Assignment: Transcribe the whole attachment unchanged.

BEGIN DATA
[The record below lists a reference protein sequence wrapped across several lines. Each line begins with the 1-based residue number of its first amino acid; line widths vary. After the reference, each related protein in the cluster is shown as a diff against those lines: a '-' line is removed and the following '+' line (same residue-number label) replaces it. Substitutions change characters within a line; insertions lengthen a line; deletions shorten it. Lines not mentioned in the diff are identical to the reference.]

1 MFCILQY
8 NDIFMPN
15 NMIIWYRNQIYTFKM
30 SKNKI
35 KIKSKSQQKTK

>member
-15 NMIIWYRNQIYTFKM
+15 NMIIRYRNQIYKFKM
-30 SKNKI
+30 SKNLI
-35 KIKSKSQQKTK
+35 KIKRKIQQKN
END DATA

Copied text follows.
[The record below lists a reference protein sequence wrapped across several lines. Each line begins with the 1-based residue number of its first amino acid; line widths vary. After the reference, each related protein in the cluster is shown as a diff against those lines: a '-' line is removed and the following '+' line (same residue-number label) replaces it. Substitutions change characters within a line; insertions lengthen a line; deletions shorten it. Lines not mentioned in the diff are identical to the reference.]

1 MFCILQY
8 NDIFMPN
15 NMIIWYRNQIYTFKM
30 SKNKI
35 KIKSKSQQKTK

>member
-15 NMIIWYRNQIYTFKM
+15 NMIIRYRNQIYKFKM
-30 SKNKI
+30 SKNLI
-35 KIKSKSQQKTK
+35 KIKRKIQQKN